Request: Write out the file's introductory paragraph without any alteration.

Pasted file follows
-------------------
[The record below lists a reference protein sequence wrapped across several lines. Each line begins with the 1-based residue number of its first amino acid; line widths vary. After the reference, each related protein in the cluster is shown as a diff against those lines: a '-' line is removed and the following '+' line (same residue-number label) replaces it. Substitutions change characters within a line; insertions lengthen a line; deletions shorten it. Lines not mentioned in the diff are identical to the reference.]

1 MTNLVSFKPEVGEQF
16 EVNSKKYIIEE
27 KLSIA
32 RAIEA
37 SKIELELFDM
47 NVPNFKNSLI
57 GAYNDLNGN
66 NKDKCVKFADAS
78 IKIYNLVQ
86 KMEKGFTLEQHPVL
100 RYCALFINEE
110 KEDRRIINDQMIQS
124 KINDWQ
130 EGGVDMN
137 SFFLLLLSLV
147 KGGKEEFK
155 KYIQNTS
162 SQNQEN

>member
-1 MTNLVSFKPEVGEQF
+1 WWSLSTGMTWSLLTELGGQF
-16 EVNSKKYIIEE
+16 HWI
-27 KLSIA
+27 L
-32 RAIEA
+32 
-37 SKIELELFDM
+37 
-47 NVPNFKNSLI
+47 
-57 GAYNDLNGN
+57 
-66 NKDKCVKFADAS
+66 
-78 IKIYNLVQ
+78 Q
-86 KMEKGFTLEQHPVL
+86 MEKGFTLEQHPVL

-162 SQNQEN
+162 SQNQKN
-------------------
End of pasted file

[The record below lists a reference protein sequence wrapped across several lines. Each line begins with the 1-based residue number of its first amino acid; line widths vary. After the reference, each related protein in the cluster is shown as a diff against those lines: a '-' line is removed and the following '+' line (same residue-number label) replaces it. Substitutions change characters within a line; insertions lengthen a line; deletions shorten it. Lines not mentioned in the diff are identical to the reference.]